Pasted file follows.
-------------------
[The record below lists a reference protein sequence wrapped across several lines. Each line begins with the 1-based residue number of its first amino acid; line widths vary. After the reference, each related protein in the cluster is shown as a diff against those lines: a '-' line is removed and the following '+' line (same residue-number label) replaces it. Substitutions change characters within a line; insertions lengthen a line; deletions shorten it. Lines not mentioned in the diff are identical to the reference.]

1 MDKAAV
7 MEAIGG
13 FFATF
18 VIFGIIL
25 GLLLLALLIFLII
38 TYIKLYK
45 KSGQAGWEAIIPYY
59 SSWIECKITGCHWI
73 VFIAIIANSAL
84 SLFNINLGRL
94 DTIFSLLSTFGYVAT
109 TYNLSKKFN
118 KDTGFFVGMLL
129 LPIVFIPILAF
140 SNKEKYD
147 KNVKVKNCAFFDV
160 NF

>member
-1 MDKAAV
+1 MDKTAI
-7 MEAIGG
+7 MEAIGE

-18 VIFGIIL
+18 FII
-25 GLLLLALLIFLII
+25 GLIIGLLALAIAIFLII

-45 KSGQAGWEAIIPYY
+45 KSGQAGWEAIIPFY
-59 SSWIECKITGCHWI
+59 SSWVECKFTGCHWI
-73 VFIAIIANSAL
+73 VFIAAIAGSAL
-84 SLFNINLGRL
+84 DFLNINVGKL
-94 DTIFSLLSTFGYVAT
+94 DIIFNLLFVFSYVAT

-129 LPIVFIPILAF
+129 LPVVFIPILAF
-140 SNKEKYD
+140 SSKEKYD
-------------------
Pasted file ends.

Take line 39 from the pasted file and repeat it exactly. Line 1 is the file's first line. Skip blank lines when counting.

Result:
+129 LPVVFIPILAF